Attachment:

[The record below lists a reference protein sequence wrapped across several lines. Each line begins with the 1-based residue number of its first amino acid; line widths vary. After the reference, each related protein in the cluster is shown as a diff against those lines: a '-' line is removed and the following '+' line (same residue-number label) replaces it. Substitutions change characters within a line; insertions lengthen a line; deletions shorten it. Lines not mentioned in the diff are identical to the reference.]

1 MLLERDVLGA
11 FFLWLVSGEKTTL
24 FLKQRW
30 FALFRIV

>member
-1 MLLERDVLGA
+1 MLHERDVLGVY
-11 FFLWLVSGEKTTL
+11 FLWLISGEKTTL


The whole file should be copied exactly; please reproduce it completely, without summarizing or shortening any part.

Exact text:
[The record below lists a reference protein sequence wrapped across several lines. Each line begins with the 1-based residue number of its first amino acid; line widths vary. After the reference, each related protein in the cluster is shown as a diff against those lines: a '-' line is removed and the following '+' line (same residue-number label) replaces it. Substitutions change characters within a line; insertions lengthen a line; deletions shorten it. Lines not mentioned in the diff are identical to the reference.]

1 MLLERDVLGA
11 FFLWLVSGEKTTL
24 FLKQRW
30 FALFRIV

>member
-1 MLLERDVLGA
+1 MLHERDVLGVY
-11 FFLWLVSGEKTTL
+11 FLWLISGEKTTL